• Research on new cell lines and tissues
  • Application of new model organisms
  • Development of bioprinting systems
  • Computer and combined simulations
Such modern computational methods will gradually speed up and improve the process of finding the active agents.

The key difficulty is in the calculations: modern computing power does not yet allow to recreate all the processes occurring even in a single cell.


It is now impossible to abandon animal research in medicine, toxicology, immunology, pharmaceuticals, biotechnology, genetics, and other fields of science serving the specific needs of the economy.

Such fields are not guided by questions of humanity, so at best, laboratory tests can be more closely controlled.

A characteristic case of violations of the rules of experimentation with animals in astronautics was the Israeli expedition SpaceIL 2019. At that time, tiny invertebrates - silent walkers capable of surviving without oxygen and heat - were brought to the surface of the Moon.

Many scientists are forced to work with available laboratory organisms due to a lack of real alternatives, making crude approximations and incurring enormous costs. This also happens during clinical trials of drugs, for which research on laboratory animals is a mandatory step.

The psychological aspect is also important. Most people have empathy and pity for anthropomorphic organisms and mammals used in laboratories. Therefore, they initially try to choose cell cultures or insects as research subjects - but this is not always possible.

In this case, the best thing to do is to follow ethical protocol in conducting experiments.


Attitudes toward laboratory animals can say a great deal about a person, about the meaningfulness of being in the profession. Real and honest scientists are aware of and often discuss the problem of using animals in research, condemning experimenters who use excessive numbers of organisms, and so on.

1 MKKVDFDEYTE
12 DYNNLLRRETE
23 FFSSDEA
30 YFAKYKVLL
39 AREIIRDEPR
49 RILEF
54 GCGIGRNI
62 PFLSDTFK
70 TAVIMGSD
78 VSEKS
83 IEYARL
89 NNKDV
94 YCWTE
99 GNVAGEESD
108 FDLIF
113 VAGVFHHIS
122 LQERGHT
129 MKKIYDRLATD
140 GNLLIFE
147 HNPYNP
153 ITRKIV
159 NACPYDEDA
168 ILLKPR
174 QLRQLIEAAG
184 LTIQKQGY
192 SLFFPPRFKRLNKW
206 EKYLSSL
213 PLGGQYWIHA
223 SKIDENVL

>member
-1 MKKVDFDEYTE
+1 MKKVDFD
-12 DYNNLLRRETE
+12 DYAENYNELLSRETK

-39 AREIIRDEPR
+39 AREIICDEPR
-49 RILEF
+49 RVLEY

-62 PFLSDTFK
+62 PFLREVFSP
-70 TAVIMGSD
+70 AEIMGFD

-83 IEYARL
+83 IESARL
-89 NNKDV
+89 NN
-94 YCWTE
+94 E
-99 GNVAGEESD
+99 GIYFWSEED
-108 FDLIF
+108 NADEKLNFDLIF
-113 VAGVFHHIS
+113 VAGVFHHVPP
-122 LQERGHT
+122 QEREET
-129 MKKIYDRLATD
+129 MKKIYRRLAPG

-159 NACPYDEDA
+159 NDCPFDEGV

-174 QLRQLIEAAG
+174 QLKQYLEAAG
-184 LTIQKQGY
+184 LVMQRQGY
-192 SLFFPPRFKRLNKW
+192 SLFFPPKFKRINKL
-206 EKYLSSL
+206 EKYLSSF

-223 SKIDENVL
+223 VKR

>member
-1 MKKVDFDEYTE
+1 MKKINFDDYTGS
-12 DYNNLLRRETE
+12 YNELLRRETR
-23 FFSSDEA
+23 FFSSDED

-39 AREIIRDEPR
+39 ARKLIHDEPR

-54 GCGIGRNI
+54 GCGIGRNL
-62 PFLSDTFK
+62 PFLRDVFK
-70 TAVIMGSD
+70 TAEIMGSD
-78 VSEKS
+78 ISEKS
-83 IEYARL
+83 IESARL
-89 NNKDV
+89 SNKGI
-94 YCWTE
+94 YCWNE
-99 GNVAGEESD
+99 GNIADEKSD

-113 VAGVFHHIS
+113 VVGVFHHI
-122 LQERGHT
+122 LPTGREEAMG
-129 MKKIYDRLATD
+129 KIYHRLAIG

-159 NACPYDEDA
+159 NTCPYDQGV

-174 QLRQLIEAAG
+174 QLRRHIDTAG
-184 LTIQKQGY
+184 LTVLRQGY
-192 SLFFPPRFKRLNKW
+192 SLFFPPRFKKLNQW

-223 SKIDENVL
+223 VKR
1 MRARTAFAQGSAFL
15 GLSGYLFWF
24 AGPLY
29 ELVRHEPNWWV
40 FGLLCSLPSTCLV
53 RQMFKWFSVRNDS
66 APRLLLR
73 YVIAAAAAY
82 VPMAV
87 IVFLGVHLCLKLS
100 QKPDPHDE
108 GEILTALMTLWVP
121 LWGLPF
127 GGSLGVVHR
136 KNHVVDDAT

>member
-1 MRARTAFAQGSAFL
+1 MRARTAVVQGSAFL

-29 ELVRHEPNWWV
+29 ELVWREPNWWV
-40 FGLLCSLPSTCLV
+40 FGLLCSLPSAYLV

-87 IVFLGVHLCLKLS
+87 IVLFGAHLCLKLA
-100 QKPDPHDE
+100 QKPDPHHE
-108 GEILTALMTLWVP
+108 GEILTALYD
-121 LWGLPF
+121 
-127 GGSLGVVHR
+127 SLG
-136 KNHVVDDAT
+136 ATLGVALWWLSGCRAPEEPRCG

Unfortunately, many members of the scientific community treat eco-activists as dilettantes, unable to reason coherently.

And high-profile stories like the release of lab animals or Greta Thunberg's speeches only lower the credibility of the discussion - and therefore do not bring the solution to real problems any closer.

Write your opinion in the comments, what do you think, do you think saved human lives are worth animal lives?

If so, which ones, and in what proportion?


Don't buy from me
Mar 27, 2022
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At this point in the study of any new drug, animal experimentation cannot be completely abandoned. Preclinical studies became mandatory in connection with the thalidomide tragedy and made it possible to rule out the recurrence of such outbreaks.
BrainWhat a nonsense, thalidomide is just an example that animal testing is complete nonsense.
Numerous animal experiments were carried out beforehand and the fact that substances can be transferred via the placenta was already considered proven at that time. So why was it not noticed during the tests? Was it tested? Nobody knows, the files of the animal tests were all destroyed.
And what happened later when the studies were repeated? It was not possible to say with certainty which species should have been chosen to predict the effect in humans. It would have taken countless animal studies, but it would have been a huge mess of data.
Now explain to me the sense of killing animals when you can't draw any conclusions at all?
Today's teratogenicity tests are still based on the erroneous assumption that research results from animal experiments are transferable to humans. The fact alone that nine out of ten new active substances fail in clinical trials because the results from animal tests do not reflect the reactions of the human organism speaks volumes.